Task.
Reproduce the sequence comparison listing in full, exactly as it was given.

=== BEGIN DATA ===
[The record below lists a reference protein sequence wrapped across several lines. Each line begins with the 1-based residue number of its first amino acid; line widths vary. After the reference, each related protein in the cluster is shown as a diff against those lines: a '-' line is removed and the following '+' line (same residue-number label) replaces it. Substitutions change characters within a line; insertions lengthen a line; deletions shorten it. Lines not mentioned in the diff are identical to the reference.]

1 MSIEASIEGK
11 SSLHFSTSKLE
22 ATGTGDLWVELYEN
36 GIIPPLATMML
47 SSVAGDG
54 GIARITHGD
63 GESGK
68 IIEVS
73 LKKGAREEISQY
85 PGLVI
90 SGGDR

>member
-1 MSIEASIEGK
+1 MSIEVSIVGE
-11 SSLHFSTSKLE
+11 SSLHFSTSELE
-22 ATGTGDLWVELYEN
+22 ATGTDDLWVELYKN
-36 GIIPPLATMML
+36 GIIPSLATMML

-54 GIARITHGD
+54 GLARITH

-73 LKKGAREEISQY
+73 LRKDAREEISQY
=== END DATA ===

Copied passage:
[The record below lists a reference protein sequence wrapped across several lines. Each line begins with the 1-based residue number of its first amino acid; line widths vary. After the reference, each related protein in the cluster is shown as a diff against those lines: a '-' line is removed and the following '+' line (same residue-number label) replaces it. Substitutions change characters within a line; insertions lengthen a line; deletions shorten it. Lines not mentioned in the diff are identical to the reference.]

1 MSIEASIEGK
11 SSLHFSTSKLE
22 ATGTGDLWVELYEN
36 GIIPPLATMML
47 SSVAGDG
54 GIARITHGD
63 GESGK
68 IIEVS
73 LKKGAREEISQY
85 PGLVI
90 SGGDR

>member
-1 MSIEASIEGK
+1 MSIEVSIVGE
-11 SSLHFSTSKLE
+11 SSLHFSTSELE
-22 ATGTGDLWVELYEN
+22 ATGTDDLWVELYKN
-36 GIIPPLATMML
+36 GIIPSLATMML

-54 GIARITHGD
+54 GLARITH

-73 LKKGAREEISQY
+73 LRKDAREEISQY